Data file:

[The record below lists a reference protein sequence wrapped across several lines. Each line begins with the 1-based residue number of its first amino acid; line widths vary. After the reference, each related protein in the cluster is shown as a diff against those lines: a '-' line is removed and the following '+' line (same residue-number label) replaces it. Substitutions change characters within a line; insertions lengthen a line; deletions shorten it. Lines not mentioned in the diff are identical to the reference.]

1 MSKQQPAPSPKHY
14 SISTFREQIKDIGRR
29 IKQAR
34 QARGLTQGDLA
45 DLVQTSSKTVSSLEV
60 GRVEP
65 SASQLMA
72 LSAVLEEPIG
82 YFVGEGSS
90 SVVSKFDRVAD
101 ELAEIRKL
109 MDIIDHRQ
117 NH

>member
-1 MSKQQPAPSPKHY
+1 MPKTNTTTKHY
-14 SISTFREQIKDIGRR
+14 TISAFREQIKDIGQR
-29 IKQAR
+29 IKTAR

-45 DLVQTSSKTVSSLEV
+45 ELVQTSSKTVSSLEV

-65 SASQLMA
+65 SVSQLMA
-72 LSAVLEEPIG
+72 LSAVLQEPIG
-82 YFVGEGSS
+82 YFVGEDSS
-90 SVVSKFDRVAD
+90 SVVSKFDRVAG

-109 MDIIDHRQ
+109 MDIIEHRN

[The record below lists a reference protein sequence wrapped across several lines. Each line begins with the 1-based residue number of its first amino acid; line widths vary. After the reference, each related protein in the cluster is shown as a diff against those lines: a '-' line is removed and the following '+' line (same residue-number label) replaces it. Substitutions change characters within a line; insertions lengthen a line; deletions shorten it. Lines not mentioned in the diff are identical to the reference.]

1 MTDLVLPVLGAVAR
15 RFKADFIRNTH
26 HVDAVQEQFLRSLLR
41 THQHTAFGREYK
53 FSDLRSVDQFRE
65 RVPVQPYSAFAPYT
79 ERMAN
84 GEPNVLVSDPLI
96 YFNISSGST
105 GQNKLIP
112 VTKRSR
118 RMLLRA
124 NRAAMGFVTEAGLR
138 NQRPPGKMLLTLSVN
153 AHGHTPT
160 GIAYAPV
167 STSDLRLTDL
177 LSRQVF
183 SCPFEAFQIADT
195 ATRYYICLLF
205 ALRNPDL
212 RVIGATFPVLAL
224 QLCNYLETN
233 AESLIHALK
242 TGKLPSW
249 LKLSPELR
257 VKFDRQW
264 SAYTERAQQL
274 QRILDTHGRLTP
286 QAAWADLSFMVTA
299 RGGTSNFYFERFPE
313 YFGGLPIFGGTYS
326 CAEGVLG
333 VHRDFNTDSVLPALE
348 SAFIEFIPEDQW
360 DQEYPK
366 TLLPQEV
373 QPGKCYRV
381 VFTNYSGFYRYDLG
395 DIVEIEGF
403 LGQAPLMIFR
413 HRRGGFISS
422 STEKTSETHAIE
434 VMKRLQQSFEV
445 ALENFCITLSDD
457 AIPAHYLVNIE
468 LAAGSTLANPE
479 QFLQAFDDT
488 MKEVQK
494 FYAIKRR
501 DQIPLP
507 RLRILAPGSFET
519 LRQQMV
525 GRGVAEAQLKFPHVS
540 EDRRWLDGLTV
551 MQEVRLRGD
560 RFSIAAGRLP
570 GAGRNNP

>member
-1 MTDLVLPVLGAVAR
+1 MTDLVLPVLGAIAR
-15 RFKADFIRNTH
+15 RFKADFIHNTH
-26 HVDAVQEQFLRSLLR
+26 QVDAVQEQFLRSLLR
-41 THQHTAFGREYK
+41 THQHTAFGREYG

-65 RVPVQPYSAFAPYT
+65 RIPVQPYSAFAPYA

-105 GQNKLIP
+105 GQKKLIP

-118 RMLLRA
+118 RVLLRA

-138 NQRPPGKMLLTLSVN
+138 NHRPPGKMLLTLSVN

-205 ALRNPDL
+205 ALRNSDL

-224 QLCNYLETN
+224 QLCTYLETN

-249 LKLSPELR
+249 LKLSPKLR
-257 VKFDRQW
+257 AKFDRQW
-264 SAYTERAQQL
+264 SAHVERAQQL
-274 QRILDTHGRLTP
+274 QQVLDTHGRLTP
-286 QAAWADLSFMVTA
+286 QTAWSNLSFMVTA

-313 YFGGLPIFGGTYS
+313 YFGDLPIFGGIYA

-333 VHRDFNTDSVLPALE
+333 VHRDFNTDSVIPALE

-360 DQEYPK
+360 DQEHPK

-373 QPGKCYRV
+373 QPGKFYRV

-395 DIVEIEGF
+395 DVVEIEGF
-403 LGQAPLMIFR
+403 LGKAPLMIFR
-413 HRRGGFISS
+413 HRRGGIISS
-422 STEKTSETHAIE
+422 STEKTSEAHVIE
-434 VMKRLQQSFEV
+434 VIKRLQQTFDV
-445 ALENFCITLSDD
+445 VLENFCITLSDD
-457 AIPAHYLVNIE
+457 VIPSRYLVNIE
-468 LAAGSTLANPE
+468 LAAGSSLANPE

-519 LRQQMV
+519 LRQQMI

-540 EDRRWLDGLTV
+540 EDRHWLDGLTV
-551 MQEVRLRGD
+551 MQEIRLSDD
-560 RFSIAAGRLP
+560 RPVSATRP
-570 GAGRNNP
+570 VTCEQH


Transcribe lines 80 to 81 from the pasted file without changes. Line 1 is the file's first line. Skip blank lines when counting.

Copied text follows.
457 AIPAHYLVNIE
468 LAAGSTLANPE